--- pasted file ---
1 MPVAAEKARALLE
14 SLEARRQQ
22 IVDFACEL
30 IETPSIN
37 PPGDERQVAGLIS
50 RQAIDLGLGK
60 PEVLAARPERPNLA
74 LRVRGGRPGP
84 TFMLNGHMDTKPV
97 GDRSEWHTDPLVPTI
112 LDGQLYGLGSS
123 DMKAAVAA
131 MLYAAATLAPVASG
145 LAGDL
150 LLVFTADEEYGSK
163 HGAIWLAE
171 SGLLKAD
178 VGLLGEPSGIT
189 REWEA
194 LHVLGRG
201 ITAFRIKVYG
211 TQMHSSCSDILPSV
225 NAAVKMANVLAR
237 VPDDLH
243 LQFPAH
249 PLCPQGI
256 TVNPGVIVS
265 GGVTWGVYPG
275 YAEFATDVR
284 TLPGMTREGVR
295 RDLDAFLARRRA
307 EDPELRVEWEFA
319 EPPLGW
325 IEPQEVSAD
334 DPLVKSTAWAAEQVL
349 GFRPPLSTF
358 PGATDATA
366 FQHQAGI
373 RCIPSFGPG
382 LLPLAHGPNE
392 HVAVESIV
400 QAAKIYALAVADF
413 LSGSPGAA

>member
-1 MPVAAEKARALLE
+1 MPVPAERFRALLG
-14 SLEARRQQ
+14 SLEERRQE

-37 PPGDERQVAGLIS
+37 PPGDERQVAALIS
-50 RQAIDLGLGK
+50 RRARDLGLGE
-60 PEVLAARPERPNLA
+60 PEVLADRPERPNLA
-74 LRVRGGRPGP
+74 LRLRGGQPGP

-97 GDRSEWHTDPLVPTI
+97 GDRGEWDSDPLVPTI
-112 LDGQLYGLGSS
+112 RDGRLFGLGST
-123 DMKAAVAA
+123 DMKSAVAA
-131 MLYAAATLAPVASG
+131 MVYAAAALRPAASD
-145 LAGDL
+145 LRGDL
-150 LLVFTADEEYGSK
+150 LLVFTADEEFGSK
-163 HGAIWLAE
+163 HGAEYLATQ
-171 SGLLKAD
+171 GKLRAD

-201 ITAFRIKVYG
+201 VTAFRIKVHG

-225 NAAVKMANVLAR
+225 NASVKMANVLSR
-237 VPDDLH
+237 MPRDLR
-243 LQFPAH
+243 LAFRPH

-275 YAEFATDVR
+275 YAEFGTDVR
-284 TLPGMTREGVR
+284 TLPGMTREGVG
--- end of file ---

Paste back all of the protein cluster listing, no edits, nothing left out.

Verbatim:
1 MPVAAEKARALLE
14 SLEARRQQ
22 IVDFACEL
30 IETPSIN
37 PPGDERQVAGLIS
50 RQAIDLGLGK
60 PEVLAARPERPNLA
74 LRVRGGRPGP
84 TFMLNGHMDTKPV
97 GDRSEWHTDPLVPTI
112 LDGQLYGLGSS
123 DMKAAVAA
131 MLYAAATLAPVASG
145 LAGDL
150 LLVFTADEEYGSK
163 HGAIWLAE
171 SGLLKAD
178 VGLLGEPSGIT
189 REWEA
194 LHVLGRG
201 ITAFRIKVYG
211 TQMHSSCSDILPSV
225 NAAVKMANVLAR
237 VPDDLH
243 LQFPAH
249 PLCPQGI
256 TVNPGVIVS
265 GGVTWGVYPG
275 YAEFATDVR
284 TLPGMTREGVR
295 RDLDAFLARRRA
307 EDPELRVEWEFA
319 EPPLGW
325 IEPQEVSAD
334 DPLVKSTAWAAEQVL
349 GFRPPLSTF
358 PGATDATA
366 FQHQAGI
373 RCIPSFGPG
382 LLPLAHGPNE
392 HVAVESIV
400 QAAKIYALAVADF
413 LSGSPGAA

>member
-1 MPVAAEKARALLE
+1 MPVPAERFRALLG
-14 SLEARRQQ
+14 SLEERRQE

-37 PPGDERQVAGLIS
+37 PPGDERQVAALIS
-50 RQAIDLGLGK
+50 RRARDLGLGE
-60 PEVLAARPERPNLA
+60 PEVLADRPERPNLA
-74 LRVRGGRPGP
+74 LRLRGGQPGP

-97 GDRSEWHTDPLVPTI
+97 GDRGEWDSDPLVPTI
-112 LDGQLYGLGSS
+112 RDGRLFGLGST
-123 DMKAAVAA
+123 DMKSAVAA
-131 MLYAAATLAPVASG
+131 MVYAAAALRPAASD
-145 LAGDL
+145 LRGDL
-150 LLVFTADEEYGSK
+150 LLVFTADEEFGSK
-163 HGAIWLAE
+163 HGAEYLATQ
-171 SGLLKAD
+171 GKLRAD

-201 ITAFRIKVYG
+201 VTAFRIKVHG

-225 NAAVKMANVLAR
+225 NASVKMANVLSR
-237 VPDDLH
+237 MPRDLR
-243 LQFPAH
+243 LAFRPH

-275 YAEFATDVR
+275 YAEFGTDVR
-284 TLPGMTREGVR
+284 TLPGMTREGVG